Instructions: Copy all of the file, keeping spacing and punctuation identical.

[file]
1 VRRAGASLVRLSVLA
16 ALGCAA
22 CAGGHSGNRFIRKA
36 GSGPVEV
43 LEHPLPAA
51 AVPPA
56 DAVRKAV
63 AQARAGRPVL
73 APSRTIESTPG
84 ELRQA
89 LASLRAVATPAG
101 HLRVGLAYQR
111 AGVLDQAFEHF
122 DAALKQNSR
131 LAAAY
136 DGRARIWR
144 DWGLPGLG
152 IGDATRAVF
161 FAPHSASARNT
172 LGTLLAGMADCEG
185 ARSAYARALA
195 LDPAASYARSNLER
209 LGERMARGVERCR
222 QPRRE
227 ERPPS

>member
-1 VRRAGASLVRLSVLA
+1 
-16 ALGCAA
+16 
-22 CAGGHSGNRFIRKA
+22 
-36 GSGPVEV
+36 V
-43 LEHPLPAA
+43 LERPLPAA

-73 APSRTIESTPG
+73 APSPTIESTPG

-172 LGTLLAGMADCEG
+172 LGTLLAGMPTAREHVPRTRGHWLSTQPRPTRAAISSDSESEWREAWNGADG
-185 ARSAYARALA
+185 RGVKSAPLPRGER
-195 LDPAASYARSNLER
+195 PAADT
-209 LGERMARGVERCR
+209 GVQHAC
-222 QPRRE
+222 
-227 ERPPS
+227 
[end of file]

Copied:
1 VRRAGASLVRLSVLA
16 ALGCAA
22 CAGGHSGNRFIRKA
36 GSGPVEV
43 LEHPLPAA
51 AVPPA
56 DAVRKAV
63 AQARAGRPVL
73 APSRTIESTPG
84 ELRQA
89 LASLRAVATPAG
101 HLRVGLAYQR
111 AGVLDQAFEHF
122 DAALKQNSR
131 LAAAY
136 DGRARIWR
144 DWGLPGLG
152 IGDATRAVF
161 FAPHSASARNT
172 LGTLLAGMADCEG
185 ARSAYARALA
195 LDPAASYARSNLER
209 LGERMARGVERCR
222 QPRRE
227 ERPPS

>member
-1 VRRAGASLVRLSVLA
+1 
-16 ALGCAA
+16 
-22 CAGGHSGNRFIRKA
+22 
-36 GSGPVEV
+36 V
-43 LEHPLPAA
+43 LERPLPAA

-73 APSRTIESTPG
+73 APSPTIESTPG

-172 LGTLLAGMADCEG
+172 LGTLLAGMPTAREHVPRTRGHWLSTQPRPTRAAISSDSESEWREAWNGADG
-185 ARSAYARALA
+185 RGVKSAPLPRGER
-195 LDPAASYARSNLER
+195 PAADT
-209 LGERMARGVERCR
+209 GVQHAC
-222 QPRRE
+222 
-227 ERPPS
+227 